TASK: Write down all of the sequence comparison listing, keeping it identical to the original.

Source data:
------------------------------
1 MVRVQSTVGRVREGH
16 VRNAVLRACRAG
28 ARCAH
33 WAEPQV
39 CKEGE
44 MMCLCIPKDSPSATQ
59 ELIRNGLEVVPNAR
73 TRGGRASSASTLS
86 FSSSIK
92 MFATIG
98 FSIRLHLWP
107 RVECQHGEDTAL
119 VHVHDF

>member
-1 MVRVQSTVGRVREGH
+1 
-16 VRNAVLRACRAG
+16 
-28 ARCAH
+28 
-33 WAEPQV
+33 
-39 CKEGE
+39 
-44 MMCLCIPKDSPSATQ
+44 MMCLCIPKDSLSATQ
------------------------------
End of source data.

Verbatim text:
1 MVRVQSTVGRVREGH
16 VRNAVLRACRAG
28 ARCAH
33 WAEPQV
39 CKEGE
44 MMCLCIPKDSPSATQ
59 ELIRNGLEVVPNAR
73 TRGGRASSASTLS
86 FSSSIK
92 MFATIG
98 FSIRLHLWP
107 RVECQHGEDTAL
119 VHVHDF

>member
-1 MVRVQSTVGRVREGH
+1 
-16 VRNAVLRACRAG
+16 
-28 ARCAH
+28 
-33 WAEPQV
+33 
-39 CKEGE
+39 
-44 MMCLCIPKDSPSATQ
+44 MMCLCIPKDSLSATQ